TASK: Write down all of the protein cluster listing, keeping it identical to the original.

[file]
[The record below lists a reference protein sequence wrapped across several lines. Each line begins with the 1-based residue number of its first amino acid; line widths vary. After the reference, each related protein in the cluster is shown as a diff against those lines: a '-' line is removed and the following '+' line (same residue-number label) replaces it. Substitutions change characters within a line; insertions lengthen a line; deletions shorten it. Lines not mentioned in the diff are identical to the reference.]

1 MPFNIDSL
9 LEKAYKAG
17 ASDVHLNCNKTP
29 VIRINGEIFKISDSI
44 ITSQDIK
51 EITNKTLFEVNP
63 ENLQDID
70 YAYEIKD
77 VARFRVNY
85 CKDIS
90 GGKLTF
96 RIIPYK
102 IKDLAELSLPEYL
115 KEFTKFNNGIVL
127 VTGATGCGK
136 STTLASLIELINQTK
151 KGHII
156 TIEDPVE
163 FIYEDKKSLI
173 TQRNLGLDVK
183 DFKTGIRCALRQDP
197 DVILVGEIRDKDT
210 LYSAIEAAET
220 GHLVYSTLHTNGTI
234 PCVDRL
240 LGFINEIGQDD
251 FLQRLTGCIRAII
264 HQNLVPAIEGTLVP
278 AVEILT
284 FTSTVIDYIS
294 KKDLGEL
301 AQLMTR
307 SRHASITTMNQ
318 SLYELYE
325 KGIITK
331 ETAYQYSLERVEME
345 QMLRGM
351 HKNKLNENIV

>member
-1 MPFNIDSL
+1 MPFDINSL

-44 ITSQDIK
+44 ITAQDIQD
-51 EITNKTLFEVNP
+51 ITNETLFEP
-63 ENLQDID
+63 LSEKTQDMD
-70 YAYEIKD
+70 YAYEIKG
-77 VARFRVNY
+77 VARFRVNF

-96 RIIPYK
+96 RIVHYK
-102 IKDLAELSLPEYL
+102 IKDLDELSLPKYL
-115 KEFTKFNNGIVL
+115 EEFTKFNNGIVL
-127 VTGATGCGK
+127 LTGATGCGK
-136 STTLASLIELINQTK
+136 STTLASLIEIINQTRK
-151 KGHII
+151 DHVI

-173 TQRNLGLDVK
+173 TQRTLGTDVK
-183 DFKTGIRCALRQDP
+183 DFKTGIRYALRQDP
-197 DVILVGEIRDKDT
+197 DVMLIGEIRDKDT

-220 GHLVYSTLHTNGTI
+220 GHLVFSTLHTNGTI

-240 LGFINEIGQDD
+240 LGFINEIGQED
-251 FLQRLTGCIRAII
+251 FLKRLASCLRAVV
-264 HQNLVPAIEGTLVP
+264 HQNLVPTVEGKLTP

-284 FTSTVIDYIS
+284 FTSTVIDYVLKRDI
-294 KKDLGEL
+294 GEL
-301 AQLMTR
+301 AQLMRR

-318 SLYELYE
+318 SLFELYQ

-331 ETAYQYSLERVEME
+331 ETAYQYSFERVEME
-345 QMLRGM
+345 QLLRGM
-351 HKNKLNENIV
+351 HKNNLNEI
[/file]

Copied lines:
[The record below lists a reference protein sequence wrapped across several lines. Each line begins with the 1-based residue number of its first amino acid; line widths vary. After the reference, each related protein in the cluster is shown as a diff against those lines: a '-' line is removed and the following '+' line (same residue-number label) replaces it. Substitutions change characters within a line; insertions lengthen a line; deletions shorten it. Lines not mentioned in the diff are identical to the reference.]

1 MPFNIDSL
9 LEKAYKAG
17 ASDVHLNCNKTP
29 VIRINGEIFKISDSI
44 ITSQDIK
51 EITNKTLFEVNP
63 ENLQDID
70 YAYEIKD
77 VARFRVNY
85 CKDIS
90 GGKLTF
96 RIIPYK
102 IKDLAELSLPEYL
115 KEFTKFNNGIVL
127 VTGATGCGK
136 STTLASLIELINQTK
151 KGHII
156 TIEDPVE
163 FIYEDKKSLI
173 TQRNLGLDVK
183 DFKTGIRCALRQDP
197 DVILVGEIRDKDT
210 LYSAIEAAET
220 GHLVYSTLHTNGTI
234 PCVDRL
240 LGFINEIGQDD
251 FLQRLTGCIRAII
264 HQNLVPAIEGTLVP
278 AVEILT
284 FTSTVIDYIS
294 KKDLGEL
301 AQLMTR
307 SRHASITTMNQ
318 SLYELYE
325 KGIITK
331 ETAYQYSLERVEME
345 QMLRGM
351 HKNKLNENIV

>member
-1 MPFNIDSL
+1 MPFDINSL

-44 ITSQDIK
+44 ITAQDIQD
-51 EITNKTLFEVNP
+51 ITNETLFEP
-63 ENLQDID
+63 LSEKTQDMD
-70 YAYEIKD
+70 YAYEIKG
-77 VARFRVNY
+77 VARFRVNF

-96 RIIPYK
+96 RIVHYK
-102 IKDLAELSLPEYL
+102 IKDLDELSLPKYL
-115 KEFTKFNNGIVL
+115 EEFTKFNNGIVL
-127 VTGATGCGK
+127 LTGATGCGK
-136 STTLASLIELINQTK
+136 STTLASLIEIINQTRK
-151 KGHII
+151 DHVI

-173 TQRNLGLDVK
+173 TQRTLGTDVK
-183 DFKTGIRCALRQDP
+183 DFKTGIRYALRQDP
-197 DVILVGEIRDKDT
+197 DVMLIGEIRDKDT

-220 GHLVYSTLHTNGTI
+220 GHLVFSTLHTNGTI

-240 LGFINEIGQDD
+240 LGFINEIGQED
-251 FLQRLTGCIRAII
+251 FLKRLASCLRAVV
-264 HQNLVPAIEGTLVP
+264 HQNLVPTVEGKLTP

-284 FTSTVIDYIS
+284 FTSTVIDYVLKRDI
-294 KKDLGEL
+294 GEL
-301 AQLMTR
+301 AQLMRR

-318 SLYELYE
+318 SLFELYQ

-331 ETAYQYSLERVEME
+331 ETAYQYSFERVEME
-345 QMLRGM
+345 QLLRGM
-351 HKNKLNENIV
+351 HKNNLNEI